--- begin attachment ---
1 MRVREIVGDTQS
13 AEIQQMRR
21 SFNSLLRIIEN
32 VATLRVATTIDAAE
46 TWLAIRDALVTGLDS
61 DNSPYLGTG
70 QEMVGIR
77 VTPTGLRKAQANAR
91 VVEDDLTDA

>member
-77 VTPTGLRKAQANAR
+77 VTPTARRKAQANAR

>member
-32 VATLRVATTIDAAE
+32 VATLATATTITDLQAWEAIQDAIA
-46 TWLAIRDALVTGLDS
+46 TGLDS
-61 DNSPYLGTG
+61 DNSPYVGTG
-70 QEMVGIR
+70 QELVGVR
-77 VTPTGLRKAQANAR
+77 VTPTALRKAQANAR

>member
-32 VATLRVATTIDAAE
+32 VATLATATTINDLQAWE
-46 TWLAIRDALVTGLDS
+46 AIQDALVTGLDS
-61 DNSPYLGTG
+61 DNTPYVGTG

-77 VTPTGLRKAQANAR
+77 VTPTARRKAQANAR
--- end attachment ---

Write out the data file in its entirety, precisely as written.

1 MRVREIVGDTQS
13 AEIQQMRR
21 SFNSLLRIIEN
32 VATLRVATTIDAAE
46 TWLAIRDALVTGLDS
61 DNSPYLGTG
70 QEMVGIR
77 VTPTGLRKAQANAR
91 VVEDDLTDA

>member
-77 VTPTGLRKAQANAR
+77 VTPTARRKAQANAR

>member
-32 VATLRVATTIDAAE
+32 VATLATATTITDLQAWEAIQDAIA
-46 TWLAIRDALVTGLDS
+46 TGLDS
-61 DNSPYLGTG
+61 DNSPYVGTG
-70 QEMVGIR
+70 QELVGVR
-77 VTPTGLRKAQANAR
+77 VTPTALRKAQANAR

>member
-32 VATLRVATTIDAAE
+32 VATLATATTINDLQAWE
-46 TWLAIRDALVTGLDS
+46 AIQDALVTGLDS
-61 DNSPYLGTG
+61 DNTPYVGTG

-77 VTPTGLRKAQANAR
+77 VTPTARRKAQANAR